Bonsoir Sun 07-Oct-12 21:09:44

allnewtaketwo - we have no shortage of space either - the DSSs have their own (huge) bedroom, bathroom and loo, and there is lots of communal space. But they seem to use it all up!

Inertia Sun 07-Oct-12 21:10:02

No need for any children (step or bio) to be playing in their parents' bedroom. Our two are much younger and have always known from toddlerhood that they are not allowed in our room unless we are there and have said they can come in, or if they need us during the night.

EchoBitch Sun 07-Oct-12 21:12:29

Jeez,i wish my DC could be so well behaved,mine still come in our room to get their birthday presents!

And they are 52/49 and 46 respectively.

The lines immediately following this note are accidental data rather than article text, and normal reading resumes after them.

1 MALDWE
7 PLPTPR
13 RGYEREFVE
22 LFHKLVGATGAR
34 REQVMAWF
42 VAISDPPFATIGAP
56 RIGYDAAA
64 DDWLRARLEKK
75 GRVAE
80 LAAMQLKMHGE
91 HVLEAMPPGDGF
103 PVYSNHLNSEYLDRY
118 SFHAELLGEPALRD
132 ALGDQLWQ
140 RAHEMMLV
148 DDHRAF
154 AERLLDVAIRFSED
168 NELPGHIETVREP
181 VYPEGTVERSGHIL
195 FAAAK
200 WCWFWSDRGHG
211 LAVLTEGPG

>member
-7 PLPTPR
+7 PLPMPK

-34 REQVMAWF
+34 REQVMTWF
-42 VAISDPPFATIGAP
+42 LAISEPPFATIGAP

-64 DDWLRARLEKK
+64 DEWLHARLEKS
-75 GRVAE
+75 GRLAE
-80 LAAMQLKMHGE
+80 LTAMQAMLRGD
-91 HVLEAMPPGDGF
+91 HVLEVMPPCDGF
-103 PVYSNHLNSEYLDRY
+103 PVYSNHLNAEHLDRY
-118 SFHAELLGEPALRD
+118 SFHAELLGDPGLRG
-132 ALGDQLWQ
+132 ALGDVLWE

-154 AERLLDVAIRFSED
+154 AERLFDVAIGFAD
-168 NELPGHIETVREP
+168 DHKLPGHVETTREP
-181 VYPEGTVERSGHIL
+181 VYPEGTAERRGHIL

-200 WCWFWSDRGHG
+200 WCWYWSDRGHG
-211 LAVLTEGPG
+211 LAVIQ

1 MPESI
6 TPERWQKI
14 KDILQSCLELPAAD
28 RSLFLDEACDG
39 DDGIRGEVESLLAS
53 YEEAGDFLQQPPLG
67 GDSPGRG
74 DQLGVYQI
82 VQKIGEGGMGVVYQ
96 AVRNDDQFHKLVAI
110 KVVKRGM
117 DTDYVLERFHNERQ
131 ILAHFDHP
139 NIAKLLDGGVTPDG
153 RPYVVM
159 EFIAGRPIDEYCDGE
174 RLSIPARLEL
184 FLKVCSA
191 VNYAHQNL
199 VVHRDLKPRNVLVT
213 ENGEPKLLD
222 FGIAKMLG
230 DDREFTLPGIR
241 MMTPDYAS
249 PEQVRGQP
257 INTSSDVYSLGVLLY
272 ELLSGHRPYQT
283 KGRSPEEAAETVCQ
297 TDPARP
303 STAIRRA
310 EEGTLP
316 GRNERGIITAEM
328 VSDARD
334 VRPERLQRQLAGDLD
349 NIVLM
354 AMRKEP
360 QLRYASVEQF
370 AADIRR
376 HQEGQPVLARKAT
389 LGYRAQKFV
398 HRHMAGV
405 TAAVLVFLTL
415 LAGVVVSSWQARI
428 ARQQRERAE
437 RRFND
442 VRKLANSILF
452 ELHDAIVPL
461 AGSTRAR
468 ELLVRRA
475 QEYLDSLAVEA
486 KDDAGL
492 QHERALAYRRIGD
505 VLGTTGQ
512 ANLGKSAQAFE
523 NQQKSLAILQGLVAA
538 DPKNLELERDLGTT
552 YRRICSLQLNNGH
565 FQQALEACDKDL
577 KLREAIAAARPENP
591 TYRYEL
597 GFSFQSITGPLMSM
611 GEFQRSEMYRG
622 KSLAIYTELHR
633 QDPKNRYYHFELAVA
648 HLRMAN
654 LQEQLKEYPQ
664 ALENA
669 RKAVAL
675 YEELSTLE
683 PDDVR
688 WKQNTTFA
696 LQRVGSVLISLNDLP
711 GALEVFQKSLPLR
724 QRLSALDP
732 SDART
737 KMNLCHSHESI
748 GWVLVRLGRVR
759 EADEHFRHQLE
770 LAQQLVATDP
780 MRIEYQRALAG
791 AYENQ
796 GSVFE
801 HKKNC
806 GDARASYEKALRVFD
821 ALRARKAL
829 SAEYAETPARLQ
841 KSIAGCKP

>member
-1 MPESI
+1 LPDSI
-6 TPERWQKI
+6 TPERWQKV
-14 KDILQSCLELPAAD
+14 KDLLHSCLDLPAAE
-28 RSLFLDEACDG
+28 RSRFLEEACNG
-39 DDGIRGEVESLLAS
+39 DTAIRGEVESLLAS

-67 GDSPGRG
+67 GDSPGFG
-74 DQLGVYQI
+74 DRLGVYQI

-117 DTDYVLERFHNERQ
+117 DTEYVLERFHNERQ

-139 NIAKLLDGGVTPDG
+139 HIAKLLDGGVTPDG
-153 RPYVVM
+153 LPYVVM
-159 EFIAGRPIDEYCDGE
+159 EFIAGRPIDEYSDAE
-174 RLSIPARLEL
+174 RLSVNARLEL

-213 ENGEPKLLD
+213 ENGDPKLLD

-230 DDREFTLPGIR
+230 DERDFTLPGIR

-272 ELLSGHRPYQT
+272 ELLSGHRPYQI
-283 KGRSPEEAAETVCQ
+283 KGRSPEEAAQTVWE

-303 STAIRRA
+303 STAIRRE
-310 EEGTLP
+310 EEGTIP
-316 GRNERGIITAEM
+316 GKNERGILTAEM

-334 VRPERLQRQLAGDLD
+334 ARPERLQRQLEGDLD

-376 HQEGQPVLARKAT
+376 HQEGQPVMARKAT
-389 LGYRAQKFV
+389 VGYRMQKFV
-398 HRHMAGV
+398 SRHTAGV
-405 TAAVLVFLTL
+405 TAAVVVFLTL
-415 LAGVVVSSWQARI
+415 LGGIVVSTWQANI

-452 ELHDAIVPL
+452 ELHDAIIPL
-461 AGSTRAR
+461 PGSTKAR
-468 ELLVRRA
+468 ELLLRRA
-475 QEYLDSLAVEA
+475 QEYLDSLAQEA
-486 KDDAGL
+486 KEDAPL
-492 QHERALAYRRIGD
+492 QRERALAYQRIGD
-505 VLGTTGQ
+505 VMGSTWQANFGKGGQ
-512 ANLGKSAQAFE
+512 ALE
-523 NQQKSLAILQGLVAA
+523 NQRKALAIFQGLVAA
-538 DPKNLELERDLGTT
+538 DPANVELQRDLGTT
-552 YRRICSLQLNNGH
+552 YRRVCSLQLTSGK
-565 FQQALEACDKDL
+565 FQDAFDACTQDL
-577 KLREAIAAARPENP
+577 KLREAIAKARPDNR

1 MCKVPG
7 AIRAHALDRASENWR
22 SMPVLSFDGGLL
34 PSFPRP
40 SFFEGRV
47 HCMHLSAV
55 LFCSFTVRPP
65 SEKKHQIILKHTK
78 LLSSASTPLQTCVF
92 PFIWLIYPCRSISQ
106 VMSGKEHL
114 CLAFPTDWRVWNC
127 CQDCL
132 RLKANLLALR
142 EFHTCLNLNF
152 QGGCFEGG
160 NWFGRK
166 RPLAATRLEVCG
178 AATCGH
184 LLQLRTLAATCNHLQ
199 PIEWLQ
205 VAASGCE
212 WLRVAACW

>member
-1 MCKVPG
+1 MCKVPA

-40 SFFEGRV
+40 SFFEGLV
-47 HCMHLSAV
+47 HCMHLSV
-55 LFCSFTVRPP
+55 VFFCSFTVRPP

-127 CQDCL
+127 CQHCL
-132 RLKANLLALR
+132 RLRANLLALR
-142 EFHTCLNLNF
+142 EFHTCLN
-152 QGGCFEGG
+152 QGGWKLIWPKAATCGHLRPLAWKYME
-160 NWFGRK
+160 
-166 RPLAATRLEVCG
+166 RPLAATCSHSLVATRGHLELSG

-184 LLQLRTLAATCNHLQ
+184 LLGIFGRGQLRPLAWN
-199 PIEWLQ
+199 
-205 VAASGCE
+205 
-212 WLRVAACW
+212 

CouthyMowWearingOrange Sun 07-Oct-12 21:13:33

My DC's aren't allowed in my room unless they are sleeping in with me when they're ill. Or under 5 and cosleeping. Other than that, my room is out of bounds.

allnewtaketwo Sun 07-Oct-12 21:13:52

To be fair though there's a pretty huge difference between coming in to get a present and fighting in the bed grin

mumblechum1 Sun 07-Oct-12 21:14:10

DS doesn't wander into our room either, but it's just where we sleep and dress; both have our own offices elsewhere in the house and we don't have a tv in the bedroom.
It's not that he's banned, just no reason for him ever to go in there.

EchoBitch Sun 07-Oct-12 21:14:34

It's hardly a hanging offence though,they won't be at home forever,you'll get your privacy soon.

allnewtaketwo Sun 07-Oct-12 21:14:46

Wow, a thread where I agree with Bonsoir and Couthy grin.

IceBergJam Sun 07-Oct-12 21:21:19